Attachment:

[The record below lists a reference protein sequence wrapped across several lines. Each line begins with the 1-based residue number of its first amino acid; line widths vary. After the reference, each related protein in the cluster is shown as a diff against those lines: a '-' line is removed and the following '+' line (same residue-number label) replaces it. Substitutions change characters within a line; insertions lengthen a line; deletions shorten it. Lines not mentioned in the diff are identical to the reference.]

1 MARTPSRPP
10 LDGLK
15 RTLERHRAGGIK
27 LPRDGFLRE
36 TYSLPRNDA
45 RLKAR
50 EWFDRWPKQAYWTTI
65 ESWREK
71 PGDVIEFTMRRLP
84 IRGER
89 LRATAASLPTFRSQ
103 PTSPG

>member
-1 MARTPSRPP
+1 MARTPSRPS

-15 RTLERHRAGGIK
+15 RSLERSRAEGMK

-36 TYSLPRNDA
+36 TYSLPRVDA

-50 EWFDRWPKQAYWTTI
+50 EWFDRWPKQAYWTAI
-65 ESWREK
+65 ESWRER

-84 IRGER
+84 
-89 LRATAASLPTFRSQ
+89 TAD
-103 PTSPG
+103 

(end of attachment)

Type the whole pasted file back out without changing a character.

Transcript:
[The record below lists a reference protein sequence wrapped across several lines. Each line begins with the 1-based residue number of its first amino acid; line widths vary. After the reference, each related protein in the cluster is shown as a diff against those lines: a '-' line is removed and the following '+' line (same residue-number label) replaces it. Substitutions change characters within a line; insertions lengthen a line; deletions shorten it. Lines not mentioned in the diff are identical to the reference.]

1 MARTPSRPP
10 LDGLK
15 RTLERHRAGGIK
27 LPRDGFLRE
36 TYSLPRNDA
45 RLKAR
50 EWFDRWPKQAYWTTI
65 ESWREK
71 PGDVIEFTMRRLP
84 IRGER
89 LRATAASLPTFRSQ
103 PTSPG

>member
-1 MARTPSRPP
+1 MARTPSRPS

-15 RTLERHRAGGIK
+15 RSLERSRAEGMK

-36 TYSLPRNDA
+36 TYSLPRVDA

-50 EWFDRWPKQAYWTTI
+50 EWFDRWPKQAYWTAI
-65 ESWREK
+65 ESWRER

-84 IRGER
+84 
-89 LRATAASLPTFRSQ
+89 TAD
-103 PTSPG
+103 